The series was tied 1-1 going into Game 3 in Miami. The Spurs had managed to do a better job of not being distracted by the literally uncontrollable temperature in Game 1, and Danny Green came through with some Short Memory Shooting in the 4th quarter. In Game 2, another uncontrollable factor, the referees, left both teams struggling to find their rhythm early on and it was the Heat this time, that did the better job of refocusing quickly after bad calls. So what were the key themes of Game 3?
If the theme of Game 1 was ‘beating the heat’, the theme of Game 2 was definitely ‘keeping cool’. But this time, it wasn’t a broken air conditioning system that was causing players’ temperatures to rise. It was another one of those damn uncontrollables – the refs.
It’s been a while since my last post on here. I’ve been largely trying to avoid the internet while the NBA Playoffs have been happening. People seem unable to resist posting results on social media sites and, since I can no longer stay up until 5am and function adequately the next day, I’ve been recording games to watch when I get home from work the following day.
In part one of this series of three blog posts, we looked at the characteristics of burnout. In part two, we explored various explanations for burnout, including stress, feeling trapped, lack of motivation, and the culture of performance sport. Here in part three, we’ll think about what we can do to reduce the chances of our young athletes burning out and maybe leaving sport behind.
In part one of this three-part post on burnout in youth sport, we talked about what exactly burnout is. Essentially, long lasting feelings of emotional and physical exhaustion, sport devaluation (not getting anything out it anymore) and reduced personal accomplishment (no sense of achievement). Here in part two, we’ll explore briefly explain some of the theories as to how and why burnout occurs.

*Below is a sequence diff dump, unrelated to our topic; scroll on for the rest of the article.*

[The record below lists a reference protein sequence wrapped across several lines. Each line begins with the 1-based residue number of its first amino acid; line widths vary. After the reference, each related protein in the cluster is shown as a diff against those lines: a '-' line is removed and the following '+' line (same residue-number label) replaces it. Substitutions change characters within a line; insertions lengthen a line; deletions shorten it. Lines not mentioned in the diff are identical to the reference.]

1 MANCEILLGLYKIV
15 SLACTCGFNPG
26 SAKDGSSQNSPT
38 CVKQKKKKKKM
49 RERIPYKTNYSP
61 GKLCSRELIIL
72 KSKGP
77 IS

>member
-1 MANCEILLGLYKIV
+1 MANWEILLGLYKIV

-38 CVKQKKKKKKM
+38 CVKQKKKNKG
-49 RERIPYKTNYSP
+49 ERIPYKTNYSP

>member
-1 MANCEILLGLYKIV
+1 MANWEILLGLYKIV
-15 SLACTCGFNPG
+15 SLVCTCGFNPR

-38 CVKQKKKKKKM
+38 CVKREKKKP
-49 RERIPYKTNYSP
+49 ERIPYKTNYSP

We’ve all had times when we’re feeling a bit tired and lacking motivation, when we don’t really feel like practicing or training, or when something we usually enjoy doing seems like a bit of a chore. More often than not, once we remind ourselves that we actually love what we do, or even take a few days off, we can get on with it and get back to enjoying our sport.
Ok, so this is an easy one. A while ago, the news at large announced that Roy Hodgson, (at the time, manager of the England football) team was considering using a Sport Psychologist ahead of the World Cup to boost England’s chances of not bowing out of yet another tournament on penalties.
Most… probably all athletes who’ve achieved anything approaching success will have set goals along the way, but why do we ordinary mortals find it so tough to set and stick to the goals we set for ourselves.
If you’re a basketball fan like me, you’ll be eagerly awaiting the return of the Chicago Bulls’ explosive point guard, Derrick Rose. Rose missed the whole of the 2012-13 NBA season after suffering a torn ACL the previous year, and a few months ago, I wrote a piece about him and some of the psychological factors that should be taken into account during an athlete’s return to play following injury. You can read it here if you like. It’s not bad.
Derrick Rose sitting on the Chicago Bulls’ bench in a suit and tie became a familiar sight towards the end of the 2012-13 NBA season.
One-time league MVP, Rose, underwent surgery to repair a torn anterior cruciate ligament in May, 2012, after getting injured in that year’s playoffs. But after several weeks of “will he/won’t he” speculation, Rose did not make his much anticipated return to the Bulls’ line-up, despite being delared medically fit to play.